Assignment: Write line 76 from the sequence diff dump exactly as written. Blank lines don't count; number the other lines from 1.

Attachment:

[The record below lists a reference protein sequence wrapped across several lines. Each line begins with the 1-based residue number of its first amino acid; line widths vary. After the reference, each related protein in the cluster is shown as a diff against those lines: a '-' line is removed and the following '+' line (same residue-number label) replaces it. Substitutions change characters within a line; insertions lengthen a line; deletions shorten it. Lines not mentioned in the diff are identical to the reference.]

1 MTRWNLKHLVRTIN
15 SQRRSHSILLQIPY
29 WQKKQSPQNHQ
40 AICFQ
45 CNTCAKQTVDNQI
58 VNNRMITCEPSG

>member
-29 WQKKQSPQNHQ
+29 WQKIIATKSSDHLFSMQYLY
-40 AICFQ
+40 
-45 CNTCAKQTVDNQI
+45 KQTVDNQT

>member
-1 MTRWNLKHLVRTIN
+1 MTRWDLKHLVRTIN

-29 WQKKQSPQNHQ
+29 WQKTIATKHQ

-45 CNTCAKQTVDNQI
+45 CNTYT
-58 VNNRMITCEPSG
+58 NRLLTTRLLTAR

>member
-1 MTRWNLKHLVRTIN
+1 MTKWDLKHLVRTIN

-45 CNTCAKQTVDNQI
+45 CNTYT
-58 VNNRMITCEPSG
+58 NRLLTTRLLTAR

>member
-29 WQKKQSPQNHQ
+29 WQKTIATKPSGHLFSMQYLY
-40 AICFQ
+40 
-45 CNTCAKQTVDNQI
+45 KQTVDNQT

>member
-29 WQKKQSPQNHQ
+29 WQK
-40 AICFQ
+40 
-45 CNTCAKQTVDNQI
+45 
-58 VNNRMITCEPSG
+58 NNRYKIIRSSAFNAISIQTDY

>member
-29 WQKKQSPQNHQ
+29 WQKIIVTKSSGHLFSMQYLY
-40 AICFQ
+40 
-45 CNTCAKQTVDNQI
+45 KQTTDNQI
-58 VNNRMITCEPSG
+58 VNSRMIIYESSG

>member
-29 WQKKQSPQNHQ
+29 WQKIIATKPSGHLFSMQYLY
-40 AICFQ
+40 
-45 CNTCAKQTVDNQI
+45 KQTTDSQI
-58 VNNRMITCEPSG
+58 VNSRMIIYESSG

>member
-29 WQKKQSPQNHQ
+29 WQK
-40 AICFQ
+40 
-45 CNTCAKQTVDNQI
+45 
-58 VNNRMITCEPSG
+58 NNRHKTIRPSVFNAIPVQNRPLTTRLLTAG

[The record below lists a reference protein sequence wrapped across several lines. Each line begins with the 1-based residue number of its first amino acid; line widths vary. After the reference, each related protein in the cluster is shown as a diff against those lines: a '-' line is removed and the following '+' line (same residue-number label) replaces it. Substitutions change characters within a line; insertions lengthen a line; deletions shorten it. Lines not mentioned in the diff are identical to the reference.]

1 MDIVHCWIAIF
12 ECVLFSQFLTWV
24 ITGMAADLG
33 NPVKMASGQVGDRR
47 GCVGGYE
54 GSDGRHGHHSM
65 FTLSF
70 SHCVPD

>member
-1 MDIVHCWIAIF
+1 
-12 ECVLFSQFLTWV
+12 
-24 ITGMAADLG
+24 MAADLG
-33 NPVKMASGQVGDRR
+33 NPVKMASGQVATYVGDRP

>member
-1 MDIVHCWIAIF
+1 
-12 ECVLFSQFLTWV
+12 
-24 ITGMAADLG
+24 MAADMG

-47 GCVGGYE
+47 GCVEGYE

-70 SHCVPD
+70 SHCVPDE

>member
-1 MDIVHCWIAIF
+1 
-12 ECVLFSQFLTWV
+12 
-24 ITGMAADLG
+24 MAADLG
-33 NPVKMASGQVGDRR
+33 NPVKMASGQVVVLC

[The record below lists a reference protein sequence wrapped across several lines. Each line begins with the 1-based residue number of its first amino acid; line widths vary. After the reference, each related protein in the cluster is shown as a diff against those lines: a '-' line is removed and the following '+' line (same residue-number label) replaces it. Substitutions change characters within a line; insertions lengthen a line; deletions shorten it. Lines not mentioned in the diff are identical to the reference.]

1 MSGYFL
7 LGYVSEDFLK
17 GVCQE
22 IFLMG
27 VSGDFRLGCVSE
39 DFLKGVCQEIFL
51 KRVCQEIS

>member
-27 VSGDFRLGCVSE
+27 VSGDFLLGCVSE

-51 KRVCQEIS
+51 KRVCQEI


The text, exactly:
12 ECVLFSQFLTWV